The school environment can be challenging for young people experiencing mental health concerns to express their individuality and feel accepted. There has been an increased focus on wellbeing in school-aged children, with programs targeted to building resilience and promoting inclusion. However, peer stigmatisation lowers personal wellbeing by limiting social belongingness in young people with mental health concerns and this is often exacerbated by poor mental health literacy. This paper is based on a doctoral study that used a grounded theory methodology to explore adolescent responses to a novel featuring mental health concerns as a class text. This research showed that students prefer contemporary young adult novels in the English classroom to support mental health literacy due to its contemporaneity and relatability. This paper links these benefits with the role of teacher librarians in recommending young adult literature featuring mental health concerns for use in the English curriculum.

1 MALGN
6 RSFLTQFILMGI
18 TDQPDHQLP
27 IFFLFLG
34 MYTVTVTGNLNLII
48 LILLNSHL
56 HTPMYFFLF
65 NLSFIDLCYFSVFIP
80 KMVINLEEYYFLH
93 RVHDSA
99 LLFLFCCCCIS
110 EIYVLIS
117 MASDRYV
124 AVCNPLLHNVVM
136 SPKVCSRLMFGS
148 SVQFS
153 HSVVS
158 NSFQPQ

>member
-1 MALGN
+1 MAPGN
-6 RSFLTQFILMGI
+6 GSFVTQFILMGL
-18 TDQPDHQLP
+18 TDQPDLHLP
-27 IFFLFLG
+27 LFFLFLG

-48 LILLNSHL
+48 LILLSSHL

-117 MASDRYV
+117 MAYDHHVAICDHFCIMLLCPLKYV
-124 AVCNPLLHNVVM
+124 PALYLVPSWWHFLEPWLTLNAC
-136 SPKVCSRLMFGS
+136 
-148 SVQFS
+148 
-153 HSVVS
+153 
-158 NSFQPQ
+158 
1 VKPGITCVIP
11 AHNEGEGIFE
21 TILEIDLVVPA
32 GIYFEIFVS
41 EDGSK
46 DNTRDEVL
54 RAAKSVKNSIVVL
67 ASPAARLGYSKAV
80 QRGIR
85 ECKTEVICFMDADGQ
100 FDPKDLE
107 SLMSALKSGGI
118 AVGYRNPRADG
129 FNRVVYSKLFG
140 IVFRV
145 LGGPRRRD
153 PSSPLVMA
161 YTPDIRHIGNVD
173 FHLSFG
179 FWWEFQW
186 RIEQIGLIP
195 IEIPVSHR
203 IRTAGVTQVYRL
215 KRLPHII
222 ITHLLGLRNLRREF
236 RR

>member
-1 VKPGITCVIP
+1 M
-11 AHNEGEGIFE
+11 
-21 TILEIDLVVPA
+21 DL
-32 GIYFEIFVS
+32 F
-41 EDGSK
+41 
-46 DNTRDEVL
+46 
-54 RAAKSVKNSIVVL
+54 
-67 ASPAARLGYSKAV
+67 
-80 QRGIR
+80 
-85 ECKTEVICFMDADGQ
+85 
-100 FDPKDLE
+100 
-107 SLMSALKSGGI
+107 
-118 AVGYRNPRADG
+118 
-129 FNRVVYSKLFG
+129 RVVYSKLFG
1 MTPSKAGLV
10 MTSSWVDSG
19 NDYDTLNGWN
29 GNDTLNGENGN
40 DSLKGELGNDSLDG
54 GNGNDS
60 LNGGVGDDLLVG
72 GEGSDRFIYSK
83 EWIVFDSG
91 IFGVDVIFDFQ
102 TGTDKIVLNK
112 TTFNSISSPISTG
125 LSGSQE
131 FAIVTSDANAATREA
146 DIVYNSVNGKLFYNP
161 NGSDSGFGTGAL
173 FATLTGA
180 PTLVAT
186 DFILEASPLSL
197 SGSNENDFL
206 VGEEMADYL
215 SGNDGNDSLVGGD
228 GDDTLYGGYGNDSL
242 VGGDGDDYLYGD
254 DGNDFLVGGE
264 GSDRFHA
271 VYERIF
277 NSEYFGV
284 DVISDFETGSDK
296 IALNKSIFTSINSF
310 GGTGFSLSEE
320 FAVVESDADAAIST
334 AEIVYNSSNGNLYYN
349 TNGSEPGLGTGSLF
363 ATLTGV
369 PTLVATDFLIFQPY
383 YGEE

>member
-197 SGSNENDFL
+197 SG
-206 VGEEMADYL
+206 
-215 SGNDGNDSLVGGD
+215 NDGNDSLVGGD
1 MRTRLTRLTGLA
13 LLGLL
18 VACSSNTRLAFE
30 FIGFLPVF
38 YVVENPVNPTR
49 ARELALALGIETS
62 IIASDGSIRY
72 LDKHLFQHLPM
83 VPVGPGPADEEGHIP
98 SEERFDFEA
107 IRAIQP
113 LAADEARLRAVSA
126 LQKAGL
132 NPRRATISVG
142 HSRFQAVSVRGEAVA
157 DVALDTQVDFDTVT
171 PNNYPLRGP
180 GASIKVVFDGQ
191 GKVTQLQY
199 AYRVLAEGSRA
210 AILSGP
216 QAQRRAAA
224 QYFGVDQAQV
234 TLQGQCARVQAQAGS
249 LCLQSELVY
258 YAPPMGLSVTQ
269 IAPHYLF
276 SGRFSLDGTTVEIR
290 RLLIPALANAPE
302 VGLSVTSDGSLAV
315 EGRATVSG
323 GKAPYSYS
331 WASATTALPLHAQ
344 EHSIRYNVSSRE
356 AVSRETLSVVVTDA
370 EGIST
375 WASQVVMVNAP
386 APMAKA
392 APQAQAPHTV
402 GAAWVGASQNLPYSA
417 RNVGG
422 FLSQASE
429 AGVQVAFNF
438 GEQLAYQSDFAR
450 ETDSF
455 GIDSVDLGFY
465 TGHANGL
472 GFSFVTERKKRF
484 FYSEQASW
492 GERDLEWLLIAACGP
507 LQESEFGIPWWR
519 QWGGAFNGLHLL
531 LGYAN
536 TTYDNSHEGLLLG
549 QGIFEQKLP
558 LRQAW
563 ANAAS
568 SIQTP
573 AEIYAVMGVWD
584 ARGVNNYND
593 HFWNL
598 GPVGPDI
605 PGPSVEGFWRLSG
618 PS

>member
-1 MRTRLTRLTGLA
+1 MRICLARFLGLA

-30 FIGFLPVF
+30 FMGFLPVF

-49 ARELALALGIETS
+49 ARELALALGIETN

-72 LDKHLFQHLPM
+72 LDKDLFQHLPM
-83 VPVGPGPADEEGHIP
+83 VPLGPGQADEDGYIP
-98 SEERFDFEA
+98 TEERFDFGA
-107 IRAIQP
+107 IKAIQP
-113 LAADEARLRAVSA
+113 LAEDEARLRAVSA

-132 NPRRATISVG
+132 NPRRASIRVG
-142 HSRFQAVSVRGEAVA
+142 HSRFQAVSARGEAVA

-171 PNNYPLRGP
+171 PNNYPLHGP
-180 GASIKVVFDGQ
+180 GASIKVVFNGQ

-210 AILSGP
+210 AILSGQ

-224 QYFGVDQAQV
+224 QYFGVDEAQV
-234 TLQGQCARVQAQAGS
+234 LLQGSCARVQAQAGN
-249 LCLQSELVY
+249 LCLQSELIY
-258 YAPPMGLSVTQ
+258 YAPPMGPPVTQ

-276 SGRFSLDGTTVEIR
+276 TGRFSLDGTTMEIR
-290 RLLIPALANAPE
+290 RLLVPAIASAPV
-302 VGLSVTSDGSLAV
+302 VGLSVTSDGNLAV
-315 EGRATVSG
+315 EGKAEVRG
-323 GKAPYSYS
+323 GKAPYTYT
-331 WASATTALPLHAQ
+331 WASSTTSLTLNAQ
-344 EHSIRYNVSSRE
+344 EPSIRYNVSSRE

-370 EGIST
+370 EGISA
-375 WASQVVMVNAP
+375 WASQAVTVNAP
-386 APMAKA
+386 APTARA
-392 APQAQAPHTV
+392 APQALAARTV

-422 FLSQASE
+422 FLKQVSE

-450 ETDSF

Original languageEnglish
Pages (from-to)1-17
JournalSchool Libraries Worldwide
Issue number1
Publication statusPublished - 07 Jan 2024


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